Questions from a judge over Metro’s vice unit; the unions attacking a longtime union supporter in last week’s Clark County Commission race; and Elvis Presley’s drummer.
John L. Smith is back with us this week with some thoughts on all of that and the push to get Nevada to use more renewable energy.
“There’s been a move here for many years to more or less create and then expand the use of renewable energy in everyday use,” he said.
A group associated with Nevada's for a Clean Energy Future gathered enough signatures to put a measure on the ballot in November that would push Nevada's renewable energy portfolio, which is the amount of energy that is produced from renewable sources to 50 percent by 2030, moving it closer to the standards in California.
Besides moving the state towards more clean energy sources, Smith pointed out that there is a political reason to put the measure on the ballot.
“They want to get things that will get folks off the couch and to the polling place,” he said.
Both parties use issues that "gather like-minded people" together to get them to vote.
Metro's Vice Unit
"Judge [Melanie Andress-]Tobiasson has really broken out of a more reserved mode, granting interviews to journalism outlets to talk about the issue and to -more or less - raise the issue of whether Vice did enough not only to get the bottom of whether her daughter was in danger but whether Vice did enough to protect other daughters, who were also placed in danger when they came within the satellites of pimps who were recruiting them for prostitution,"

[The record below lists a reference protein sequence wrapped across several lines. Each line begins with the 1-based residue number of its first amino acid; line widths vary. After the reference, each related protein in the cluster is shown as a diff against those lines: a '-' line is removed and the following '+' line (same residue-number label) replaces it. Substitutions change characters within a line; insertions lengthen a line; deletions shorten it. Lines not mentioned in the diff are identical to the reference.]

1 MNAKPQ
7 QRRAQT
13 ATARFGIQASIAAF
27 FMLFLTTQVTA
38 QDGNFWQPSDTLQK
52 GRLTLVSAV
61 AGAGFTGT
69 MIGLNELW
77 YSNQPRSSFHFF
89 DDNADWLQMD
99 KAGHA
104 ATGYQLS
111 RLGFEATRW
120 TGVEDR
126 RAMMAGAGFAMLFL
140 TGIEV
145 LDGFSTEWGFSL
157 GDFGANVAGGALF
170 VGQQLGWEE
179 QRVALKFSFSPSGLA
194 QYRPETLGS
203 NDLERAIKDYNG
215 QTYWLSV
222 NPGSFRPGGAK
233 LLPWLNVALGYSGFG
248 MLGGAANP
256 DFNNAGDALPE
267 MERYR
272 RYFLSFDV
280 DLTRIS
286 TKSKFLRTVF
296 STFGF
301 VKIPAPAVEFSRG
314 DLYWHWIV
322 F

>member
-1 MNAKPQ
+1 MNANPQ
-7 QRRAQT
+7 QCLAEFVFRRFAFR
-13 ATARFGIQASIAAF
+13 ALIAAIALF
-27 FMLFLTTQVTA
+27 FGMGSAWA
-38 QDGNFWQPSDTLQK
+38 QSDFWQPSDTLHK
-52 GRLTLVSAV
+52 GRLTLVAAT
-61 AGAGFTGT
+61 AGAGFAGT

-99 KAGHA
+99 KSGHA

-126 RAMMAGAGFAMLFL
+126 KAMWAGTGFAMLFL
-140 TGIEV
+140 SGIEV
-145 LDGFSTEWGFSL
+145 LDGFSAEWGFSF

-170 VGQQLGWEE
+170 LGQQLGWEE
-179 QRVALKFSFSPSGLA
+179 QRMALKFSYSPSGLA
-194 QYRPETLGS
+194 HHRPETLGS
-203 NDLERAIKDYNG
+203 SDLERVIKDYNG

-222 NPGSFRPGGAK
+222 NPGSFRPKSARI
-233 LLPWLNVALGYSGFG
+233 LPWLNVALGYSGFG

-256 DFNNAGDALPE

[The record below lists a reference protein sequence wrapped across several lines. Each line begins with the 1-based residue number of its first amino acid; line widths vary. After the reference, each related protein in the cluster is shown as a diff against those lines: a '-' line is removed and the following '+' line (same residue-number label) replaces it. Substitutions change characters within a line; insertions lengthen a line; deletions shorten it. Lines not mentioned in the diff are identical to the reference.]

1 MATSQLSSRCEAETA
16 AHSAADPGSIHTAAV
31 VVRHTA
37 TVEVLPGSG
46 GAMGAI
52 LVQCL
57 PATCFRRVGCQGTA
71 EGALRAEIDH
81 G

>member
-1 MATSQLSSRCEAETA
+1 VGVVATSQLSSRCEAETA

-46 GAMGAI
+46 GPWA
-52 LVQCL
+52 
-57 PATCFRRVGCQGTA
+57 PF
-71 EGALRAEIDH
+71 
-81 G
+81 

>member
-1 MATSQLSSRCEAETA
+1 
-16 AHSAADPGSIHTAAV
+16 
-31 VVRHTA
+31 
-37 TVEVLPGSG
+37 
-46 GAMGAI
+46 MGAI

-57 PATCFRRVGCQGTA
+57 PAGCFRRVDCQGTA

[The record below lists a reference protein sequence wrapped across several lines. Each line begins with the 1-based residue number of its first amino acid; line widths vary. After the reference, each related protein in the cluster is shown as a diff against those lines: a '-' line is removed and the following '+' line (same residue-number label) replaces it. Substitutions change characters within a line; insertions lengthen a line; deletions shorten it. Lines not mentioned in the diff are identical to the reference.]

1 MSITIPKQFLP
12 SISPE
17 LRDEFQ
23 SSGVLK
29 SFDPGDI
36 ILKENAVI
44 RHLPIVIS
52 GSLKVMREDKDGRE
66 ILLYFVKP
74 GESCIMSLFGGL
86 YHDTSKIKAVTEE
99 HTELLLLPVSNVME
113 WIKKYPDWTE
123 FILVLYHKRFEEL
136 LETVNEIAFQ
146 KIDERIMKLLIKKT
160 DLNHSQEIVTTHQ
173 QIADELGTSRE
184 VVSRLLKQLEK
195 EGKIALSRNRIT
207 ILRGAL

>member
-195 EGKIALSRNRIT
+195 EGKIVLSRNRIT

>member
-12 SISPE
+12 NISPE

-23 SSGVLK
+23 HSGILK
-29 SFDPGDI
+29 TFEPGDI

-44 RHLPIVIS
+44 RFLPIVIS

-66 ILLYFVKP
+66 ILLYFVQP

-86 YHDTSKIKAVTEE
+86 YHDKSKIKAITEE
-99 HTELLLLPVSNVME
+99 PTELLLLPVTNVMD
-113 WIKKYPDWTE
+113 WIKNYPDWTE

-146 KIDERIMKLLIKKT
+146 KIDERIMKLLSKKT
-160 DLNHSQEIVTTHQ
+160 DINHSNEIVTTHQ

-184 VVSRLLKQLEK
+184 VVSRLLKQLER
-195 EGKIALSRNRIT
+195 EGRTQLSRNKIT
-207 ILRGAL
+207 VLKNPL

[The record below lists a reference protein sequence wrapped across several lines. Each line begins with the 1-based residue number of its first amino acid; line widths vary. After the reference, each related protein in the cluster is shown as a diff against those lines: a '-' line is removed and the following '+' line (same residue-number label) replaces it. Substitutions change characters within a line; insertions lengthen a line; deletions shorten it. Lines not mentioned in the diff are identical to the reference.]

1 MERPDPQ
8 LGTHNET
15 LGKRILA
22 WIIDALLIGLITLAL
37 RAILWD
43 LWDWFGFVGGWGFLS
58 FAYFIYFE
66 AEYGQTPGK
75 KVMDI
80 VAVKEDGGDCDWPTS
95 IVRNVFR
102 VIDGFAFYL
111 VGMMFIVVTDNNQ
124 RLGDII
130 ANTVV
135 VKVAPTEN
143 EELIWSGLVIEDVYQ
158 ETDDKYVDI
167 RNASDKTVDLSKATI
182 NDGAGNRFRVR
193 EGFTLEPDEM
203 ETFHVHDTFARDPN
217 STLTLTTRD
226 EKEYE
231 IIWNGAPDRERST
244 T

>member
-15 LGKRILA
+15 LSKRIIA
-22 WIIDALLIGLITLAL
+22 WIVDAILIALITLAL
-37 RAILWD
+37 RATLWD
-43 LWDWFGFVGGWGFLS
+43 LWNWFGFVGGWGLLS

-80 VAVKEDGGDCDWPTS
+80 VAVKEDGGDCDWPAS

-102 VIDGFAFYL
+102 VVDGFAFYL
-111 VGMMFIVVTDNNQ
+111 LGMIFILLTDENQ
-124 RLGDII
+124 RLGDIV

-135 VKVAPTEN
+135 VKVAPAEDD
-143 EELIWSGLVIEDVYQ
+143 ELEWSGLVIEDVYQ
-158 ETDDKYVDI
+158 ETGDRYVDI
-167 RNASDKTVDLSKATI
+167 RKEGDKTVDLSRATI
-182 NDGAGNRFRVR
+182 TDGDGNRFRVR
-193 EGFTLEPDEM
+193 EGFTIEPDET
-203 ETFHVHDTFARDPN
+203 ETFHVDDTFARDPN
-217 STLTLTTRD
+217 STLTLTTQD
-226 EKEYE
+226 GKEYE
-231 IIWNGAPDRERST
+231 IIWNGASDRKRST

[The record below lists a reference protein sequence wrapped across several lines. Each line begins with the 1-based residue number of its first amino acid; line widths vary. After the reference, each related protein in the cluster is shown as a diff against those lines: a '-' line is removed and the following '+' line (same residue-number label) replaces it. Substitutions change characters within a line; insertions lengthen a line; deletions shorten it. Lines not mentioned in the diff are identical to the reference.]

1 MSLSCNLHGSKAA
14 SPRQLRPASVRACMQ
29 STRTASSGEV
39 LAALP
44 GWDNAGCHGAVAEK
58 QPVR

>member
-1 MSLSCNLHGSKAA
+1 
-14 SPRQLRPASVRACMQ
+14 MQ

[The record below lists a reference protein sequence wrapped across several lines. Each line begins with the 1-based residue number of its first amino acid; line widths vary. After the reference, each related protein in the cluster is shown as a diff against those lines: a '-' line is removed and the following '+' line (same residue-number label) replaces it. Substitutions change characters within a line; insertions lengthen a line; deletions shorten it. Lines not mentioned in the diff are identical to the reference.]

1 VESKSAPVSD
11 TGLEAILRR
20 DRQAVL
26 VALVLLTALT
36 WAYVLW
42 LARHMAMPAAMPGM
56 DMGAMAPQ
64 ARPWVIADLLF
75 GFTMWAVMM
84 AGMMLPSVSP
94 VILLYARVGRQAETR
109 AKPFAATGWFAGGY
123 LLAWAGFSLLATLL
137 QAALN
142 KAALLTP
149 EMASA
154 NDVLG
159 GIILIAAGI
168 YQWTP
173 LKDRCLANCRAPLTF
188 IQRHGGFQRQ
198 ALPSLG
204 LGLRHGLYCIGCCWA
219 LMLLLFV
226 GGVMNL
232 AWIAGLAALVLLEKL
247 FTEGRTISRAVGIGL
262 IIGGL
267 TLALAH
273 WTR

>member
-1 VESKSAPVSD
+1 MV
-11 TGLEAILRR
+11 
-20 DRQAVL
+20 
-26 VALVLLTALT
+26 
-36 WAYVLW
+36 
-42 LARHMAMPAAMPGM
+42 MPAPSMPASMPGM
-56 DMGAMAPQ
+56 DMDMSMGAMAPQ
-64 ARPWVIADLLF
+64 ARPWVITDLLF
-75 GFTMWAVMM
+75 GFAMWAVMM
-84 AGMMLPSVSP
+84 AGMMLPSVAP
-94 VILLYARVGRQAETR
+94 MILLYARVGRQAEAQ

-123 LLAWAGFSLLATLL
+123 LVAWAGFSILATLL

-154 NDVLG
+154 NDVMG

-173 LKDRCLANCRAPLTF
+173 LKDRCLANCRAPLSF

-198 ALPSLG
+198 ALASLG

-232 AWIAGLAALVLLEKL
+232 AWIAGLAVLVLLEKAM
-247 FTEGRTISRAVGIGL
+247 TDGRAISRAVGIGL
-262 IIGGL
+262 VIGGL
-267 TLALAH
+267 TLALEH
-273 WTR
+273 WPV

Tobiasson's daughter did not end up going into prostitution, Smith said, but she was on the "edge of it."
Admittedly, Metro's Vice Unit cannot stop every pimp from recruiting or every young person from being recruited.
“The scale of the sex business in Las Vegas enormous," Smith said, "It’s great to think that one phone call or a few phone calls might get the police to solve a problem of that nature.”
To make matters worse for the Vice Unit, the Ocean Fleming case makes a complicated issue even more difficult, Smith noted. Fleming is a convicted pimp who as accused the unit of all kinds of wrongdoing.
"Clark County Sheriff Joe Lombardo and District Attorney Steve Wolfson have to see that these issues are not only disturbing but because they close to home for so many different that they deserve public scrutiny as swiftly as possible," he said.
Race for Clark County Commission and the Labor Union
Former State Senator Tick Segerblom won his race for Clark County Commission District E democratic ticket by a very slim margin against labor leader Marco Hernandez.
Segerblom has been a longtime supporter of the union - so what gives?
“It appears to me that the only thing Segerblom did wrong is he criticized the use of room tax dollars for the stadium and voted against it in the Legislature."
The labor union were big supporters of the stadium, attending stadium meetings and traveling to Carson City to advocate for it.
But Segerblom - and everyone else opposed to public funding of the stadium - came out on the losing end. Smith wonders why bygones would not be bygones.
The union, although small, is politically active and they made the vote very close.
Segerblom will face Republican Trish Marsha in the General Election in November.
John L. Smith, contributor
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